George Marsden, Notre Dame’s Francis A. McAnaney Professor of History Emeritus, wrote The Outrageous Idea of Christian Scholarship (New York: Oxford University Press, 1997) to take a step toward clarifying what the ancient enterprise of relating faith and learning might mean in the academy today (preface). How can this be accomplished in a time when the university has lost the ability to have substantive conversation regarding not only religion, but also anything that goes beyond the practical to the larger issues of life? Marsden boldly asserts that the assumptions of our hollow contemporary university culture must be re-examined, in particular our rejection of ancient religious learning and its bearing on what one thinks about (p.4). Over the course of The Outrageous Idea of Christian Scholarship, Marsden delineates guidelines for religiously informed scholarship; guidelines that he believes will lead to scholarship that can be accepted as legitimate in the mainstream academy.
Is that outrageous? What do you think? Note: If you haven’t already done such, time to pick-up the book and begin reading 😉
The Outrageous Idea of Christian Scholarship emerged from Marsden’s responses to the critiques and questions raised by his provocative Concluding Unscientific Postscript to The Soul of the American University: From Protestant Establishment to Established Nonbelief (New York: Oxford University Press, 1994). His Concluding Unscientific Postscript digs into
- higher education’s a priori rejection of all religiously based claims as unscientific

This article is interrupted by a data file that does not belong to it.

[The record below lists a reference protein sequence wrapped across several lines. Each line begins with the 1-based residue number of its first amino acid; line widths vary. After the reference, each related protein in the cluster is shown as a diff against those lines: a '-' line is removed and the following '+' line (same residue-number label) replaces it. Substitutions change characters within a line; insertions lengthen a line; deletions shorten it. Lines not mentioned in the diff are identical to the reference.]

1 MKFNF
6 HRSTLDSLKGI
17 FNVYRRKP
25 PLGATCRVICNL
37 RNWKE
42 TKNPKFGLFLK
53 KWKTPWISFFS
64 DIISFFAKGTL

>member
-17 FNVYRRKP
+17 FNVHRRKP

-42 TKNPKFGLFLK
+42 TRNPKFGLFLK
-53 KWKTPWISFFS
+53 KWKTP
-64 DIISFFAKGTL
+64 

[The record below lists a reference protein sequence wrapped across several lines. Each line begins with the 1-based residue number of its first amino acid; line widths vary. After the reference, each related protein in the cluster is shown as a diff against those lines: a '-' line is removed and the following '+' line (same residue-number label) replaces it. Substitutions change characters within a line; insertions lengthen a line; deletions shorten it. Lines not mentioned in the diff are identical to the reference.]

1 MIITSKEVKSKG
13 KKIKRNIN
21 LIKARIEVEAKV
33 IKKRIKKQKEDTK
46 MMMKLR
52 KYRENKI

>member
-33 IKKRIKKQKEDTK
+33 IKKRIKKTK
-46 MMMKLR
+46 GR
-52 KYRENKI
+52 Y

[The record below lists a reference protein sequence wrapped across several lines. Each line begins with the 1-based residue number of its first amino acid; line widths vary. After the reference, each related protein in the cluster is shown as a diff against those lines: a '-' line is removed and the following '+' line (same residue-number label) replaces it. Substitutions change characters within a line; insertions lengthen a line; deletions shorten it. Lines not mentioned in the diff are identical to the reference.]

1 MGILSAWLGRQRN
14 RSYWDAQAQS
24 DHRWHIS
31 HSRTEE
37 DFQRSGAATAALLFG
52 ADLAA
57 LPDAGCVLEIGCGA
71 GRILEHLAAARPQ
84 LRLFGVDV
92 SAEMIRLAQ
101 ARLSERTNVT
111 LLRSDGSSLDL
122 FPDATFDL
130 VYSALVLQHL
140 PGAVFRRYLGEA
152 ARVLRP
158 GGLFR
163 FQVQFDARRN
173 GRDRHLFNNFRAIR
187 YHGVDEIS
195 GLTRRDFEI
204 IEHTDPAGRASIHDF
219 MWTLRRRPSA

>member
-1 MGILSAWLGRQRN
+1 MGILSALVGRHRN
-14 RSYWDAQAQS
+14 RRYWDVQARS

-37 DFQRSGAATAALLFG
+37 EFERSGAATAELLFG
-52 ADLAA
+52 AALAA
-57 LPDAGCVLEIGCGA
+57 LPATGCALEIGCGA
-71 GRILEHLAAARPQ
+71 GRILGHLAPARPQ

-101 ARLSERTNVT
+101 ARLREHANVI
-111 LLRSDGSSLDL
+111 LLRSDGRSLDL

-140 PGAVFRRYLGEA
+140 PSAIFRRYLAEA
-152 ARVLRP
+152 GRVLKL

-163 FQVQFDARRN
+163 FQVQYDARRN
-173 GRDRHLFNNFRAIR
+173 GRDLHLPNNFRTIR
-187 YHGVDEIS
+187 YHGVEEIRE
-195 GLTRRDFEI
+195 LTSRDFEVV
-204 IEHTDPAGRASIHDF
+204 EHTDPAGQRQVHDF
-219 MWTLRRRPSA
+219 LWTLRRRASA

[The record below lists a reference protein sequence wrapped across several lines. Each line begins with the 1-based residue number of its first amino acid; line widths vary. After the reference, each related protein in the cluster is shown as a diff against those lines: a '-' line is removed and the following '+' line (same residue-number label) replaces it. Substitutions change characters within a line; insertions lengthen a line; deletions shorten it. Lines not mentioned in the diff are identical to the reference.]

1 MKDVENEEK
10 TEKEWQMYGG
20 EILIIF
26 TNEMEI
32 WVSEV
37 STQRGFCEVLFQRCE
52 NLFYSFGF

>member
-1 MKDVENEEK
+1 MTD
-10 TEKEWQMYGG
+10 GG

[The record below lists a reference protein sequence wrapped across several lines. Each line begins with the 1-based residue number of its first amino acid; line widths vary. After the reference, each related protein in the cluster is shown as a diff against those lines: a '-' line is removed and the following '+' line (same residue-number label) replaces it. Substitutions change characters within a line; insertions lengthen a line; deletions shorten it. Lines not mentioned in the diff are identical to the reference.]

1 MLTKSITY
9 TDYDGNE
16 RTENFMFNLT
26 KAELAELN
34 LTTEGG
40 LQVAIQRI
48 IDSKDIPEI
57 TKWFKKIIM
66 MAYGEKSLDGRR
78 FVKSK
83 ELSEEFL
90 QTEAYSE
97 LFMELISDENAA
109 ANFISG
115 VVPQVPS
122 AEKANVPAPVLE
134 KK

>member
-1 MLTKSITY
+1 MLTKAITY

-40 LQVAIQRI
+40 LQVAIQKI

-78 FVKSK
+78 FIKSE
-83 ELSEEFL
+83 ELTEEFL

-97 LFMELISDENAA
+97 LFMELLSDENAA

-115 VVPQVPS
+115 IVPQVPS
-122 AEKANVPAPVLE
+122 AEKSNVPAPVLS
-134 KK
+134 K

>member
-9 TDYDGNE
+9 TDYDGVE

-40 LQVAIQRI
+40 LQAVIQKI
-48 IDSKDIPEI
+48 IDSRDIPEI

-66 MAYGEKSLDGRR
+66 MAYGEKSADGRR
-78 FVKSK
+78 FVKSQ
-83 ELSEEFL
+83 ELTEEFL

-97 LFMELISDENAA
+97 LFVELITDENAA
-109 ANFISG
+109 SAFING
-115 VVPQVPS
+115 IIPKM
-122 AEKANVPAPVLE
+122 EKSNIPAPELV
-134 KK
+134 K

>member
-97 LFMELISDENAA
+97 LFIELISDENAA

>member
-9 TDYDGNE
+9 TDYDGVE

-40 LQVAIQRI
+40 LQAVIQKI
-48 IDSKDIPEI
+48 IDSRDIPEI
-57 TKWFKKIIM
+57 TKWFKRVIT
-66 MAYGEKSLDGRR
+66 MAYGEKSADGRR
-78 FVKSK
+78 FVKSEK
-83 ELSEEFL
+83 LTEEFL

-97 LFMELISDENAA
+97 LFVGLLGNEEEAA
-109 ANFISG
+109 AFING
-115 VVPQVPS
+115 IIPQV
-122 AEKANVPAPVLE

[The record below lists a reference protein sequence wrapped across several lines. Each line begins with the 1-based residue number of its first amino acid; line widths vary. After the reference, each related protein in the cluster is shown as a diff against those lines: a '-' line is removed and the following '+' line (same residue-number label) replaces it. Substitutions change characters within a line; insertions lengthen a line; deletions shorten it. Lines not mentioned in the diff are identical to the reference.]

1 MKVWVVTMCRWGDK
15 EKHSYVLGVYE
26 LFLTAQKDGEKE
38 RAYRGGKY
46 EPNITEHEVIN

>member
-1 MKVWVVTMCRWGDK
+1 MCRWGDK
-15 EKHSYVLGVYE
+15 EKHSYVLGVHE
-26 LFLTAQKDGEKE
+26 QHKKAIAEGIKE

- pluralism as a basis for imposing uniformity
- academic freedom
- relationship between church and state.
Marsden wraps up with this challenging summary:
In many of the American colonies all the citizens were taxed for the support of the established religious group, regardless of the citizen’s religious affiliations. In the nineteenth century the Protestant establishment became informal and declared itself nonsectarian. Today nonsectarianism has come to mean the exclusion of all religious concerns. In effect, only purely naturalistic viewpoints are allowed a serious academic hearing. As in earlier establishments, groups who do not match the current national ideological norms are forced to fend for themselves outside of the major spheres of cultural influence. Today, almost all religious groups, no matter what their academic credentials, are on the outside of this educational establishment, or soon will be, if present trends continue. Americans who are concerned for justice ought to be open to considering alternatives (440).
As we begin our on-line conversation of The Outrageous Idea of Christian Scholarship, please share your thoughts on some/all of the below questions.
- What’s so outrageous about Christian scholarship? Why does the term Christian scholarship stimulate a negative knee-jerk reaction by some Christians and non-Christians? Do nonreligious viewpoints receive special privilege in higher education (24)?
- Has a negative knee-jerk reaction to Christian scholarship (or religiously informed scholarship in general) receded in higher education over the past decade? Is Christian scholarship (or religiously informed scholarship in general) now accepted through the lens of pluralism? If so, please share some examples to bless one-another.
- In your experience, how do you find Christian faith and scholarship to helpfully (and possibly unhelpfully) relate?
- Do you agree with Marsden that faith precedes and conditions understanding? (p. 9)
- Any particular points/quotes in the introduction or first chapter which you desire to draw our attention to and possibly even discuss?
Note: as mentioned in a previous post, if you’d like to host a face-to-face book club coinciding with our online discussion, we recommend that you download the ESN discussion guide.